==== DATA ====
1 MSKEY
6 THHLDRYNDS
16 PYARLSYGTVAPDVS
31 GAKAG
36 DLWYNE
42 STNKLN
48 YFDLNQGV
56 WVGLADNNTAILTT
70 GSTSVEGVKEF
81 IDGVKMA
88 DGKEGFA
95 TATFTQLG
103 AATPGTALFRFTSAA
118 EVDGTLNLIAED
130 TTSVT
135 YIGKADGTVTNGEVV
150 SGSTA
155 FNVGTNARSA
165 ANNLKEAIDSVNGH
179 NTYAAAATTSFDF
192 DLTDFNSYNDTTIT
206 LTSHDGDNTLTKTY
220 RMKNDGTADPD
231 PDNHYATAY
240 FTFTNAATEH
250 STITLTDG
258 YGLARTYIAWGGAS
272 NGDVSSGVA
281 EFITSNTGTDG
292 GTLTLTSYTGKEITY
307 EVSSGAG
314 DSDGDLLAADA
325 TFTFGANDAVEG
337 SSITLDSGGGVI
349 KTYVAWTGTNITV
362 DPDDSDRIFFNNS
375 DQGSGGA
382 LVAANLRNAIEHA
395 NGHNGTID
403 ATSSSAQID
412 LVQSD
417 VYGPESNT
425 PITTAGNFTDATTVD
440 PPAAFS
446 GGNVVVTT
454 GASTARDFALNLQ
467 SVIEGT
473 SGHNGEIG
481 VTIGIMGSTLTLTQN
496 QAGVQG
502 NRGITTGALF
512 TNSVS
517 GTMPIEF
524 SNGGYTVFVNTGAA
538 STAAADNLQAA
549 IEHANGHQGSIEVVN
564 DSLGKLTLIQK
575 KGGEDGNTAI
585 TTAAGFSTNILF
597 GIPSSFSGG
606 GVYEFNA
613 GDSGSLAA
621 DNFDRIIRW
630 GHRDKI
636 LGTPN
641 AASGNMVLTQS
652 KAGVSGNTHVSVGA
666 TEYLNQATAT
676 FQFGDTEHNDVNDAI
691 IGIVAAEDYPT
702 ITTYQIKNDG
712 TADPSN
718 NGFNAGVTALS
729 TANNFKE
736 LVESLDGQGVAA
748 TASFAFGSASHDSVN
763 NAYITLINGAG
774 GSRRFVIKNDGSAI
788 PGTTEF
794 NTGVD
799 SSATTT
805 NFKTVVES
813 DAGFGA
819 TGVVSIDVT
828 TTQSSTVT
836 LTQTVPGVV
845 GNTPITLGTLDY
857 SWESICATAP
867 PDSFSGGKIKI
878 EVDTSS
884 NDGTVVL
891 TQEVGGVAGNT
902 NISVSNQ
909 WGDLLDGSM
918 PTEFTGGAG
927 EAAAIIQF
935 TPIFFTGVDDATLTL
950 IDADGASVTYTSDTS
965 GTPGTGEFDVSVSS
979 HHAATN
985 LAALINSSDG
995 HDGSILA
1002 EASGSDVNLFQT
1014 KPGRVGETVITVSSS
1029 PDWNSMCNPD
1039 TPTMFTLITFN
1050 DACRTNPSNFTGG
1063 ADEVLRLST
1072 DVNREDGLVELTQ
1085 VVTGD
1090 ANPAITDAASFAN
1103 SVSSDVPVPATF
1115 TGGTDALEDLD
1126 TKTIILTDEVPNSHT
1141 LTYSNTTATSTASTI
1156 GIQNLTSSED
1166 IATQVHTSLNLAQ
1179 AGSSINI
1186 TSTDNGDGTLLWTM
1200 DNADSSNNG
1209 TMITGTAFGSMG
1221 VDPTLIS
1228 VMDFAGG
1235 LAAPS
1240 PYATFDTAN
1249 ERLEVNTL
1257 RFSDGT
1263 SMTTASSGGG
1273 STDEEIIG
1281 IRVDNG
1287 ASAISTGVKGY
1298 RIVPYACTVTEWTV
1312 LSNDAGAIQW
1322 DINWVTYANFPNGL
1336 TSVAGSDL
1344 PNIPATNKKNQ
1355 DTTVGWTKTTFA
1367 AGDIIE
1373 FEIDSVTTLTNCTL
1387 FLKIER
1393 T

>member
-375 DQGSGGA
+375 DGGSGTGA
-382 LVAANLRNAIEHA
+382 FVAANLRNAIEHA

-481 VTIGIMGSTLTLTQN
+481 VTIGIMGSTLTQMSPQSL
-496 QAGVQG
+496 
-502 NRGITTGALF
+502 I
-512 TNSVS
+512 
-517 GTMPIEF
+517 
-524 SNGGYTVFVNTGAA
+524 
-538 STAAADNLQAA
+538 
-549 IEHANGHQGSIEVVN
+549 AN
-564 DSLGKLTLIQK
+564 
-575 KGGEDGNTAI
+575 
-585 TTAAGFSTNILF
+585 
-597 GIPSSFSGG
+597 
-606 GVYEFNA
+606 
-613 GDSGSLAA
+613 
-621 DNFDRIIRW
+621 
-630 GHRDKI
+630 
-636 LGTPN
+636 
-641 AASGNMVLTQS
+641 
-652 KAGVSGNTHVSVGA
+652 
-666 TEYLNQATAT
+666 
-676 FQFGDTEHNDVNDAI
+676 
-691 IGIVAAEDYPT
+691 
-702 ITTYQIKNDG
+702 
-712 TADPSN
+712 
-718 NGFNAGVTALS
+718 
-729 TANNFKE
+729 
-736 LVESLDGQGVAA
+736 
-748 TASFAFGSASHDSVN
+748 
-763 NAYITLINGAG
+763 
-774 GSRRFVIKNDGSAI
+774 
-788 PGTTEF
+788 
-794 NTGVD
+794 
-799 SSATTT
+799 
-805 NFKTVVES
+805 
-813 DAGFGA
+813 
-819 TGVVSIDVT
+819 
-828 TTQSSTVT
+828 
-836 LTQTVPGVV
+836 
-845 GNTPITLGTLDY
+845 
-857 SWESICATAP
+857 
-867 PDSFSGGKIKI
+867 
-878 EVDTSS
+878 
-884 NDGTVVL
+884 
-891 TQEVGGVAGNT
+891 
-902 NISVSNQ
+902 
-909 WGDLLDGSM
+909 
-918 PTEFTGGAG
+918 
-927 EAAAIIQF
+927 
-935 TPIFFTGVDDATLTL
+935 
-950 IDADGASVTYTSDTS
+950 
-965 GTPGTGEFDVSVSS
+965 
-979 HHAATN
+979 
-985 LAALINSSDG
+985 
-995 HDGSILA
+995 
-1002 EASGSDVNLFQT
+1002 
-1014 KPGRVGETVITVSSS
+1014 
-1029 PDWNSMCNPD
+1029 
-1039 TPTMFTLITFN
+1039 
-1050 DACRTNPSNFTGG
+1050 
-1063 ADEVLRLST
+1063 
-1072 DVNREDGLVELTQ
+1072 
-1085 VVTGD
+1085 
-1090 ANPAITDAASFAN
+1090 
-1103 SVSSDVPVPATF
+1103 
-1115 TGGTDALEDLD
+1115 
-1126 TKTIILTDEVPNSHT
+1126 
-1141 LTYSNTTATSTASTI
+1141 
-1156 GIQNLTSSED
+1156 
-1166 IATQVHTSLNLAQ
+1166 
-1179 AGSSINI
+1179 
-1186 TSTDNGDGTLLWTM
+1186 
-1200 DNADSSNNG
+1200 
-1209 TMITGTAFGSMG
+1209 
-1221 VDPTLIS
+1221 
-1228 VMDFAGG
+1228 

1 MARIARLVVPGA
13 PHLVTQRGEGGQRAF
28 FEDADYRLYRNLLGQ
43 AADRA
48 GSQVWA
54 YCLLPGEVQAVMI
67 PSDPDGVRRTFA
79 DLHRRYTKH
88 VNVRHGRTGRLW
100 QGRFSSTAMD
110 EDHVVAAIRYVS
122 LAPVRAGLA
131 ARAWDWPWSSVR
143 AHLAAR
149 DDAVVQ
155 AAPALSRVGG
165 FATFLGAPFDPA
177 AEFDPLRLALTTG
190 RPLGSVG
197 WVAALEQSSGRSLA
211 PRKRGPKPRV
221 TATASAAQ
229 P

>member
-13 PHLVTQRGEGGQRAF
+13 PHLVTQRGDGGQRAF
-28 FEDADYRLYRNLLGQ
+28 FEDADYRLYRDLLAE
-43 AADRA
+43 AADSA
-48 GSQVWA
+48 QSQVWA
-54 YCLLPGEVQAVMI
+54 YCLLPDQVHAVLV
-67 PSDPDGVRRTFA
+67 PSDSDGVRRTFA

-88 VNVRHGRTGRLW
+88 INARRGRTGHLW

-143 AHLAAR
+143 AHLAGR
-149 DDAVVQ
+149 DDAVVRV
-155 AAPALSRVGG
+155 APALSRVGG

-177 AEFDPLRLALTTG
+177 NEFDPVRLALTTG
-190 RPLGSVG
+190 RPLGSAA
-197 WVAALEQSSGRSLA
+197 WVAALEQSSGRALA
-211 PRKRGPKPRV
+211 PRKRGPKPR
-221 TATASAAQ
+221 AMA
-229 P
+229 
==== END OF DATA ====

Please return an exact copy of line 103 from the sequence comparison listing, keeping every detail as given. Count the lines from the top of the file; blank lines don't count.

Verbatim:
1002 EASGSDVNLFQT